Not long ago I came across an old friend on Facebook, who I knew from church about 12-13 years ago (has it been that long?!). We exchanged a few emails and our conversation quickly turned to matters of faith and morality. I recounted my long journey away from church, and she talked about how her own faith had only grown since we were in youth group together. While she claimed to be an open-minded Christian, she found it absolutely shocking that I did not believe in her god. Her main contention boiled down to not understanding how I could be a moral individual without belief in a higher power.
I laid out my basic belief system for her as a way of demonstrating how I can have morality, even when it isn't enforced from the outside (or inside, depending on ones perspective). My moral code is built around: "If your behavior or action harms others or prevents them from pursuing happiness, it is likely immoral. If it does not, and it brings you happiness, then it is probably just fine." Not that this is exhaustive or absolute, but it has kept me out of trouble over the past decade, and perhaps more importantly afforded me to much more happiness than the stricter, more convoluted moral code I learned in church.
My old friend countered that all of this was for naught if I did not love her god. No matter how moral I tried to act, I couldn't truly be good without her god. This was a real bummer to hear. Not so much for me, but for her. Here was an old friend, who because of her belief system was forced to condemn me as evil despite all of the good things I do. How does she sleep at night with such a burden on her mind?
Anyway, I tried to persuade her that things weren't so bleak. I pointed out that I have two young sons who have a father who takes an active role in their lives. I mentioned my nearly 10-year marriage to my wife. I cited my public outreach in astronomy education. But none of this mattered according to her worldview.
I then challenged her by asking where she gets her morals. If picking and choosing and adapting one's morals based on experience and lessons from others is wrong, what is the alternative? Does she derive them solely from the Bible? She said, yes, in fact she did. Well, if so, how does she decide which laws to ignore, and which to follow? She didn't quite understand. Well, for instance, I'm sure she ignores most of the laws laid out in Leviticus. After all, she likely mixes fabric, ignores the occasional mildew in the bathroom, and certainly doesn't routinely kill children who disobey their parents.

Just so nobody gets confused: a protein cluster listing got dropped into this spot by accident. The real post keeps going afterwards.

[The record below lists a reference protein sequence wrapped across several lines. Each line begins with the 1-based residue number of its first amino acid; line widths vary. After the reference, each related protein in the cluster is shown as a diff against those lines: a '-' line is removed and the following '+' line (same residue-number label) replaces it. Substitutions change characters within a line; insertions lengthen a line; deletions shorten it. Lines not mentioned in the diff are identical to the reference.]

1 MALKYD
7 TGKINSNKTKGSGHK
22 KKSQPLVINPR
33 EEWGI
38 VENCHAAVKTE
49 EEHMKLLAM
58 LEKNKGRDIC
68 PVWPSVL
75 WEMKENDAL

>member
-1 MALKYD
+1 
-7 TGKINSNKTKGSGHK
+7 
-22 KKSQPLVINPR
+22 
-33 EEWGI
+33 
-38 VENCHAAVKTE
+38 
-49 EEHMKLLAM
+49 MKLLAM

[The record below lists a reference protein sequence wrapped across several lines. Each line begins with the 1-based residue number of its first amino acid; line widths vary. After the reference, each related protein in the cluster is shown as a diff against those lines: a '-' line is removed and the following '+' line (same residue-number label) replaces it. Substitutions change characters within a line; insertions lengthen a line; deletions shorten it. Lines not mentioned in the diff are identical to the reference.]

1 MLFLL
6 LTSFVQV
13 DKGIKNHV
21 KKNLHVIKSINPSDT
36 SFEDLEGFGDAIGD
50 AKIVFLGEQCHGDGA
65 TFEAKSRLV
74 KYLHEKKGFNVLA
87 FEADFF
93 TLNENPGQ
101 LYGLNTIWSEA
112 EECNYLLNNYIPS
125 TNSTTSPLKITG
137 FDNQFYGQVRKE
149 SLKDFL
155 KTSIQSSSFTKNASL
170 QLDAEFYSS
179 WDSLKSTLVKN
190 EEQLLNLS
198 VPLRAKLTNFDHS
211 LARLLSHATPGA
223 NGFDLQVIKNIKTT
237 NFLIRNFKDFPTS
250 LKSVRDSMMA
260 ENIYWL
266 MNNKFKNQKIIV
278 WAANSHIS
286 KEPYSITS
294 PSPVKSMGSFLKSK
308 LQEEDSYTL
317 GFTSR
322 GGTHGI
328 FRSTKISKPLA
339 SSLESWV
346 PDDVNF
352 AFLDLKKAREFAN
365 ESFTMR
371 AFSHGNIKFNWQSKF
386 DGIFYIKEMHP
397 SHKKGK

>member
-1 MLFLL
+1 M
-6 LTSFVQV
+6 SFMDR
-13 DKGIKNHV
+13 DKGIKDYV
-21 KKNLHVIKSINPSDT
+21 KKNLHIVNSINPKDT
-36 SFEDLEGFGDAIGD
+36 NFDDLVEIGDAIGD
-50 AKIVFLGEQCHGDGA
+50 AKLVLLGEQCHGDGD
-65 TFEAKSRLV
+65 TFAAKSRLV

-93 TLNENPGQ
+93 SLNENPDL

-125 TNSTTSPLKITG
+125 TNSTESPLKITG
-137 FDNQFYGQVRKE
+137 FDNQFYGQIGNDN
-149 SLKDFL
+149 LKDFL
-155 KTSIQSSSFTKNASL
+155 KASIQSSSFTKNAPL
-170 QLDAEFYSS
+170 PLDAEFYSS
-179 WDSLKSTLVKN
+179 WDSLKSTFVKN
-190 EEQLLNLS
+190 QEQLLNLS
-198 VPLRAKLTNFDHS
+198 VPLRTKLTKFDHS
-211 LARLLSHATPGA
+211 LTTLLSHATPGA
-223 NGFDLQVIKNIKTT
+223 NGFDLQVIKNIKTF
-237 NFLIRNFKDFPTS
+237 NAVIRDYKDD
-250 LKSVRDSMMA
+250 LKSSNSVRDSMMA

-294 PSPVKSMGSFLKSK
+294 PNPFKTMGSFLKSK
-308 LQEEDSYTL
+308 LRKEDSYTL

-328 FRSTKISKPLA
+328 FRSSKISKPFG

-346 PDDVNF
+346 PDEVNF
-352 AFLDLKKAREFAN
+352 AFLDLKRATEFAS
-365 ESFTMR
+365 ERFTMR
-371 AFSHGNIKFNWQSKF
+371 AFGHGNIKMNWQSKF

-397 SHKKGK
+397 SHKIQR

To be clear: I don't think there's necessarily anything wrong with using the Bible to shape ones moral code. After all, my core belief is something that Jesus taught, and is often referred to as the Bible's "Golden Rule." But I picked this gem while ignoring all the silly stuff about stoning your kids and the instructions for owning slaves. I'm a big fan of the Beatitudes, but I'm not so into Paul's instructions to women. At best, a bit too old fashioned for my tastes. At worst, totally chauvinistic.
She countered by pointing out all of the evil deeds carried out by atheists, ranging from Stalin to Pol Pot. I tried to point out that such arguments don't get us anywhere because there are many people who do heinous acts motivated by religion, which doesn't necessarily mean anything. Should we just add up a list of sins committed by either side and see who "wins"? If so, we'd only prove that people are capable of pretty messed up stuff no matter where they get their motivation.
No matter what your religion, or no religion at all, in order to make it through this world you have to browse around for a good set of morals. The best of us are flexible about what we select and what we ignore, and are willing to change if there is a contradiction. Others must follow a leader, which requires less thought, but in the end it can work just as well. The worst among us insist they know the best way, and insist on a set of absolutes (cf Proverbs 12:15). Based on my experiences, this can only lead to using a nuanced set of mental gymnastics just to get through the average day (my coworker is gay, and I'm instructed to kill her, but she's so nice to me...). Isn't it just better to manage your own pursuit of happiness while allowing others to do this same? If nothing else, I've found that this approach relieves me of the stress of damning otherwise good people to hell.
So what got me thinking of all this? I ran across a Youtube video by Christopher Hitchens. Don't get me wrong, I'm not a big fan of the Hitch (Man, did he ever get it wrong about Iraq! And he still can't admit it.). But I do appreciate unconventional wisdom when I encounter it. I adopted a few additions to my moral code after watching this very clear exposition on the Ten Commandments. Enjoy and let me know what you think!